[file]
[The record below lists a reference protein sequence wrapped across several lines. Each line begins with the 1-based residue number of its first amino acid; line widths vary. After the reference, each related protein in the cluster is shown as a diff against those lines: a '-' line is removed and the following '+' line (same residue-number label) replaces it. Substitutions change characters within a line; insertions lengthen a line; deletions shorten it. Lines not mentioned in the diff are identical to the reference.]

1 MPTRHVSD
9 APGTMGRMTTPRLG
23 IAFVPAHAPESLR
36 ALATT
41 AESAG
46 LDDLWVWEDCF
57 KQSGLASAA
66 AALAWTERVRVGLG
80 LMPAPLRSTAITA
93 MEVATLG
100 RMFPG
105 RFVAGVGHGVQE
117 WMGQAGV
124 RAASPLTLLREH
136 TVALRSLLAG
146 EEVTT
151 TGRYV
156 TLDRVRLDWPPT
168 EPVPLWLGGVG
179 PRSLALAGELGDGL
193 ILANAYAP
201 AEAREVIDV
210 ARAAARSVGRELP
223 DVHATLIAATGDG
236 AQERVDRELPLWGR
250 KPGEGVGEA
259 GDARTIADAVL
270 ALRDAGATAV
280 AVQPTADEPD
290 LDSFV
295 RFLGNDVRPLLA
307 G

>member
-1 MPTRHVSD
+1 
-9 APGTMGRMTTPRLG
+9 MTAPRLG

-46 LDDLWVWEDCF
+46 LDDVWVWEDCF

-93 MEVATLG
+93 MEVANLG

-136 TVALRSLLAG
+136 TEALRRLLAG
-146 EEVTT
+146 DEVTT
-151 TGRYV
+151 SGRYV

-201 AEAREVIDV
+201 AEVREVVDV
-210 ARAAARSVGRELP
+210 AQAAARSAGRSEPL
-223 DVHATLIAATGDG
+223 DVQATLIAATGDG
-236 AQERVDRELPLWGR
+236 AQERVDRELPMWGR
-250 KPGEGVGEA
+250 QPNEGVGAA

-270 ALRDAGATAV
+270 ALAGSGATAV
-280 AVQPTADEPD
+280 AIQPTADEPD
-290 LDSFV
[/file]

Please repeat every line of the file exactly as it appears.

[The record below lists a reference protein sequence wrapped across several lines. Each line begins with the 1-based residue number of its first amino acid; line widths vary. After the reference, each related protein in the cluster is shown as a diff against those lines: a '-' line is removed and the following '+' line (same residue-number label) replaces it. Substitutions change characters within a line; insertions lengthen a line; deletions shorten it. Lines not mentioned in the diff are identical to the reference.]

1 MPTRHVSD
9 APGTMGRMTTPRLG
23 IAFVPAHAPESLR
36 ALATT
41 AESAG
46 LDDLWVWEDCF
57 KQSGLASAA
66 AALAWTERVRVGLG
80 LMPAPLRSTAITA
93 MEVATLG
100 RMFPG
105 RFVAGVGHGVQE
117 WMGQAGV
124 RAASPLTLLREH
136 TVALRSLLAG
146 EEVTT
151 TGRYV
156 TLDRVRLDWPPT
168 EPVPLWLGGVG
179 PRSLALAGELGDGL
193 ILANAYAP
201 AEAREVIDV
210 ARAAARSVGRELP
223 DVHATLIAATGDG
236 AQERVDRELPLWGR
250 KPGEGVGEA
259 GDARTIADAVL
270 ALRDAGATAV
280 AVQPTADEPD
290 LDSFV
295 RFLGNDVRPLLA
307 G

>member
-1 MPTRHVSD
+1 
-9 APGTMGRMTTPRLG
+9 MTAPRLG

-46 LDDLWVWEDCF
+46 LDDVWVWEDCF

-93 MEVATLG
+93 MEVANLG

-136 TVALRSLLAG
+136 TEALRRLLAG
-146 EEVTT
+146 DEVTT
-151 TGRYV
+151 SGRYV

-201 AEAREVIDV
+201 AEVREVVDV
-210 ARAAARSVGRELP
+210 AQAAARSAGRSEPL
-223 DVHATLIAATGDG
+223 DVQATLIAATGDG
-236 AQERVDRELPLWGR
+236 AQERVDRELPMWGR
-250 KPGEGVGEA
+250 QPNEGVGAA

-270 ALRDAGATAV
+270 ALAGSGATAV
-280 AVQPTADEPD
+280 AIQPTADEPD
-290 LDSFV